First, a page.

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Was it a mix-up, or hanky panky, at Infineon? UPDATE Jeff Gordon's Hendrick Motorsports team avoided potential damage to its engine Friday when crewmen discovered lower-octane gasoline in its fuel cans during the day's first practice session at Infineon Raceway. The discovery was made when the team was topping off the #24 Chevy after Gordon had made brief runs early in the day's lone practice. Once the team realized the gasoline going into the car didn't have the expected bluish-green tint, crewmen alerted officials to the problem. That fuel was then drained from the car and replaced. NASCAR spokesman Ramsey Poston said officials checked every car in the garage after the Gordon issue was brought to their attention, but found no other problems. In addition to racing fuel, Infineon Raceway's tanks also contain lower-octane gas that can be used to fuel track vehicles. Track officials said Saturday that officials with Sunoco, the official fuel supplier for NASCAR, take control of the pumps a day before the track opens. In most cases, any pumps that dispense lower-octane fuel at a track are locked so that that fuel is not accidentally provided to competitors. Jeff Andrews, head of engine development for Hendrick Motorsports, said the team never made it out on the track with the lower-octane fuel. Such gasoline, he said, raised some concern initially. Teams arrive at the track for race weekends with empty fuel cells and gas cans. The cars are fueled while going through the inspection process prior to practice and only after the fuel cells have been inspected. The fuel that was added at that time, Andrews said, "looked normal" and said the Gordon team "was the only team in our camp that we know of, for sure, that had that issue." SceneDaily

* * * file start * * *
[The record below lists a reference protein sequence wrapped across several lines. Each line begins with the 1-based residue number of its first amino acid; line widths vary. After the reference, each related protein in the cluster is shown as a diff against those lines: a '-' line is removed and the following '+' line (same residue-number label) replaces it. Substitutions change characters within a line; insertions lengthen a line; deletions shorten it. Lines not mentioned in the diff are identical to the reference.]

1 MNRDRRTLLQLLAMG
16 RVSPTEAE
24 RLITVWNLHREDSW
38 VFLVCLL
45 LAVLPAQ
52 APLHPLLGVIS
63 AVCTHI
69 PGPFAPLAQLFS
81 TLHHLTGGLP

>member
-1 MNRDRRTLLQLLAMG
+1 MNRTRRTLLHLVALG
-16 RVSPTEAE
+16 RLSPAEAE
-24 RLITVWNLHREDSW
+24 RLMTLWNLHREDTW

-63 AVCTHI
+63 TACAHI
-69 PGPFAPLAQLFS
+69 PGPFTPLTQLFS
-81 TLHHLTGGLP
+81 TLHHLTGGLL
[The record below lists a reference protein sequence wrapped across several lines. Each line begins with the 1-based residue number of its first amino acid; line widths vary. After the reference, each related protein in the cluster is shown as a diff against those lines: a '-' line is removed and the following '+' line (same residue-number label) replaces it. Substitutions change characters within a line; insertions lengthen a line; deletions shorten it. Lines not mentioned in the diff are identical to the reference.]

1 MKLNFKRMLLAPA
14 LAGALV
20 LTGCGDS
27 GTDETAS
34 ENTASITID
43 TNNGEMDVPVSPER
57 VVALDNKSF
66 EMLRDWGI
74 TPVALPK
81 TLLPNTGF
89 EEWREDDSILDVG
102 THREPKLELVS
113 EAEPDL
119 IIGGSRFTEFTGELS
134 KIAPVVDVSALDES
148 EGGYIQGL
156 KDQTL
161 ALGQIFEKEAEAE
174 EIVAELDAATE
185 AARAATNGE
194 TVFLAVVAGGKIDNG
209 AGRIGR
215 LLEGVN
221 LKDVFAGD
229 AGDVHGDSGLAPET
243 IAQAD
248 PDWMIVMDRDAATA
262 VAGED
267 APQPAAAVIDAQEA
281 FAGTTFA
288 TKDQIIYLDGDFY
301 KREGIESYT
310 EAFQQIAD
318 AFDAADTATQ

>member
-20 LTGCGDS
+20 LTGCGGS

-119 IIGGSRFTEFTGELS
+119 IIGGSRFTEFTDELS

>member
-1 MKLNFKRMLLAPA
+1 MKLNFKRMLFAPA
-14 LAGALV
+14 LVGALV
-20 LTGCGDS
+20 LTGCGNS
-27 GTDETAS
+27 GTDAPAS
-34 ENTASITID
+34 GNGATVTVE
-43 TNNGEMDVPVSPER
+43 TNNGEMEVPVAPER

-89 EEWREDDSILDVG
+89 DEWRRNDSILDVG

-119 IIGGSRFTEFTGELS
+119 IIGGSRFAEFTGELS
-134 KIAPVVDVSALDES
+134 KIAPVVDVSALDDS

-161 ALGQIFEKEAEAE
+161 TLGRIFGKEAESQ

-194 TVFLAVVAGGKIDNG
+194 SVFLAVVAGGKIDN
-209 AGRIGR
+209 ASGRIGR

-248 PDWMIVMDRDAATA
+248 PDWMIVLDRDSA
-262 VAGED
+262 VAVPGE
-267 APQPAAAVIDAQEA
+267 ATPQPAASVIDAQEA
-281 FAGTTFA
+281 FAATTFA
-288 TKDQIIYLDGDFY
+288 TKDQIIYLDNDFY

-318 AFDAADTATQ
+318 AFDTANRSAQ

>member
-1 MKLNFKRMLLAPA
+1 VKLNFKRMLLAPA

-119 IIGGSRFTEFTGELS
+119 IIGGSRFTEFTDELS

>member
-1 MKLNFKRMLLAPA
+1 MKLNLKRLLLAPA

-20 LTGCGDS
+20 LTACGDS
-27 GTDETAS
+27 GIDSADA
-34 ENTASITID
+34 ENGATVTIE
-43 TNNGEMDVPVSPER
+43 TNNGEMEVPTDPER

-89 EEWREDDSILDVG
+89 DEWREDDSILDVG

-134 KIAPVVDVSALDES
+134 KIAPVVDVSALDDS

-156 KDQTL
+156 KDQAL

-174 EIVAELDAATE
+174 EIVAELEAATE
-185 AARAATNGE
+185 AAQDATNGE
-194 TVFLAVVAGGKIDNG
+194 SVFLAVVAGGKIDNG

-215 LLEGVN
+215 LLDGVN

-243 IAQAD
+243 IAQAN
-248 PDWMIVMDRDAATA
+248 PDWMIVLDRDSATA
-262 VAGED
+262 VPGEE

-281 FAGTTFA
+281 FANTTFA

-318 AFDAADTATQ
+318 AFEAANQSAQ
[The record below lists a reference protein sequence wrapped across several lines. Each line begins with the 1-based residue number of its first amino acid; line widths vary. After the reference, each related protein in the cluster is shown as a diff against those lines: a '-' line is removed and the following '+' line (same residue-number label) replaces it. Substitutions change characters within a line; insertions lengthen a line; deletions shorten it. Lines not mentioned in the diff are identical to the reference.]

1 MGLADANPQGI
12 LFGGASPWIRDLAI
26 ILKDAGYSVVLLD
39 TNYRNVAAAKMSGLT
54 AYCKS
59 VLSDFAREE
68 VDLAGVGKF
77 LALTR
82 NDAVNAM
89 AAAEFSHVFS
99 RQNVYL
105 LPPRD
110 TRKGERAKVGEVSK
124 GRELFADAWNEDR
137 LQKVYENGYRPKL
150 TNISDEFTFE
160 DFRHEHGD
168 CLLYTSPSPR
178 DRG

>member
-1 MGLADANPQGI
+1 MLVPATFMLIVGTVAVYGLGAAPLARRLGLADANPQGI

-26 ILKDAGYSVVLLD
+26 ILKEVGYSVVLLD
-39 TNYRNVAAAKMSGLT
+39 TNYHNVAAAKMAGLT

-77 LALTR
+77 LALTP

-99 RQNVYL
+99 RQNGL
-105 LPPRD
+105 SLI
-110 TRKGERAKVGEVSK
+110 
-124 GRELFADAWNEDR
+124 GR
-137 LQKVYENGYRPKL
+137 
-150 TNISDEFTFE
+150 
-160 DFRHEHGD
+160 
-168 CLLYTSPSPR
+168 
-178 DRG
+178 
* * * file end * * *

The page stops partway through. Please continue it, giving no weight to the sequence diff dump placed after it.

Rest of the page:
06/19/10 Jeff Gordon's #24-Chevy, for some reason no one really wanted to explain, wound up with a tank of gasoline that wasn't the right stuff, when it was filled up at the Sunoco gas pumps Friday morning. Sunoco officials said they couldn't discuss the situation and referred questions to NASCAR officials NASCAR officials said they were studying the situation and didn't have anything to say just yet.

"We'll know more after qualifying," NASCAR's Robin Pemberton said. Doug Duchardt, one of the top bosses at the Gordon-Rick Hendrick operation, likewise said he couldn't say much about the situation either. Chevrolet officials also declined to comment.

A look at the three fuels available at the garage gas station shows two leaded fuels, one 114 octane, one 116 octane, and a third labeled 'unleaded' read "GTX260" at 98 octane. NASCAR teams are to be using the unleaded fuel. It would appear - and this is what some rivals were told - that a gas pumper inadvertently put some of the 'leaded' fuel in Gordon's car. The issue was apparently noted when the see-through fuel lines didn't show the blue-dye that NASCAR's official fuel carries, that it was instead clear. If there were other cars that also got the wrong fuel, it was unclear. But teams were told later to make sure the fuelers put the right fuel in their cars.

There was some question that the 'wrong' fuel in Gordon's car might have been some new E-15 racing fuel, which is being tested for possible use next season in NASCAR. Duchardt said the fuel in question was not related to any fuel the team might have used in any recent testing: "We went to the pumps (Friday morning) and got the fuel. It wasn't the color we were used to. But I don't know if the contents of the fuel were incorrect or not. I haven't been in the middle of it with NASCAR so I don't know the specifics. They tested the fuel; they have the results."

Richard Childress: "I heard it (the fuel in Gordon's car) had some discoloration. It could have come from somewhere they were testing the car; they might not have gotten all of that (other fuel) out of the car. That would be easy to do." Gordon recently tested at Watkins Glen. Whether or not he might have tested with E-15 racing fuel is unclear. NASCAR teams have been testing with E-15 for some time, to help NASCAR with the planned changeover. MikeMulhern.net
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